Bottle of Penfolds from 1951 sells for over £57k
A bottle of 1951 Penfolds Bin 1 Grange has sold for over AU$103,000 (£57,000), which auctioneer Langton’s says is the highest price ever paid for a bottle of Australian wine.
A buyer from Melbourne picked up the rare bottle of Penfolds, the first ever vintage of the estate’s Grange Hermitage and made by its original chief winemaker Max Schubert.
The sale price surpasses the previous record price for the inaugural vintage by some margin. A bottle of the 1951 Grange previously sold in December 2019 for $81,550.
A total of 1,092 bottles of Penfolds was sold during the Langton’s Penfolds: Rewards of Patience sale, which ended on 30 June.
The auction follows the sale of 246 bottles of Domaine de la Romanée-Conti from the cellar of wine writer and critic James Halliday.
Commenting on the sale, Langton’s general manager, Jeremy Parham, said: “The demand for fine wine is stronger than ever judging by these two flagship auctions, as fine wine collectors look to enhance their cellar collections.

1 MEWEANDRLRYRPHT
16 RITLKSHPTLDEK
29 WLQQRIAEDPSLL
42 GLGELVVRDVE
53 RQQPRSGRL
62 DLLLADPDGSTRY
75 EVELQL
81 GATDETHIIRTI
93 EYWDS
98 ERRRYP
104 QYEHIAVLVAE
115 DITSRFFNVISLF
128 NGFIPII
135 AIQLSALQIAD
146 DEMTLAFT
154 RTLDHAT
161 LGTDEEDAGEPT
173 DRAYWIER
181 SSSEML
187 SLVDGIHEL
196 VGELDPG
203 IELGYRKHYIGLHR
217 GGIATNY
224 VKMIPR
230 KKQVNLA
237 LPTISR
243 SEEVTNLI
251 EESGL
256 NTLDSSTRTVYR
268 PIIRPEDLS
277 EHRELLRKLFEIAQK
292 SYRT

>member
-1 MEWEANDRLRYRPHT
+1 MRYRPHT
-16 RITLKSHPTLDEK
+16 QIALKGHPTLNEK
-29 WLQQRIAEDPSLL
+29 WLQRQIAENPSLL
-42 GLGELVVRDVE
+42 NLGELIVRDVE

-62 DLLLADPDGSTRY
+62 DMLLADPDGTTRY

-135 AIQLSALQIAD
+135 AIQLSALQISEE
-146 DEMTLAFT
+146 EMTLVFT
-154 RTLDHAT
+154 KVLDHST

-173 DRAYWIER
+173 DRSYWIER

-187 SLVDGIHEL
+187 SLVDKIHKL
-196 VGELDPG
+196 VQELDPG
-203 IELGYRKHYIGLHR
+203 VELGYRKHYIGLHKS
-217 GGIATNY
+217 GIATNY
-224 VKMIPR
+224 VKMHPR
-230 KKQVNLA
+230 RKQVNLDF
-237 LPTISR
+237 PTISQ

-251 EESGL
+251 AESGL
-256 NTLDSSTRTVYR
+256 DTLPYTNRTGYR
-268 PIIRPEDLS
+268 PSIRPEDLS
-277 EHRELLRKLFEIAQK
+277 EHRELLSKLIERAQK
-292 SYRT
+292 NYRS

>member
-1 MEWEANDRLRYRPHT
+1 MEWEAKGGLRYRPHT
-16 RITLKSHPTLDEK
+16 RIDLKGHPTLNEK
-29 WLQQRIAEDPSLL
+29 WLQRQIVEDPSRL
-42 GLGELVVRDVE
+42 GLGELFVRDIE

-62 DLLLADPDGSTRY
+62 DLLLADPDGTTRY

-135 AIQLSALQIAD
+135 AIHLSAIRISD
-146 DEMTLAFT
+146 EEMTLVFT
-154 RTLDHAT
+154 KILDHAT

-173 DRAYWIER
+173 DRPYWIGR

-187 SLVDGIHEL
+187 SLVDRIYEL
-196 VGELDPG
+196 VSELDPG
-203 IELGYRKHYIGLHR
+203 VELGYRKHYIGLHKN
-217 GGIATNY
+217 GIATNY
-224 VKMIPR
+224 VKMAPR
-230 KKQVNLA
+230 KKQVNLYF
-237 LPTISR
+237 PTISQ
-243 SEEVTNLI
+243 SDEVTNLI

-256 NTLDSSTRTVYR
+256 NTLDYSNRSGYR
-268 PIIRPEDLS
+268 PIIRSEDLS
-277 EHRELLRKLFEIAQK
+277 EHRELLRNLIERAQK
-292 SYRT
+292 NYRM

“I think we love Penfolds because it’s such an Australian story, it’s the underdog story defined. Max Schubert was Penfolds’ first chief winemaker, who started making the Grange as an experiment. At the time, Australian winemakers were mainly making fortified wines.
“He believed in his conviction, and he kept making Grange, although he was actually told to stop making it by his supervisors. He was a rebel, and the wine world can forever be grateful for his refusal to do what he was told,”
Langton’s head of auctions, Tamara Grischy, added: “The early 1950s Penfolds Grange wines are very rare, so collectors will snap these up when they can in order to complete their sets of every vintage of these incredible wines. The 1951 Penfolds Grange truly represents the beginning of modern Australian wine.
Langton’s states that it has seen high demand for fine wine during the Covid-19 pandemic. Since lockdown measures were put in place in late March, the auctioneer has reported a 50% rise in the number of online bidders.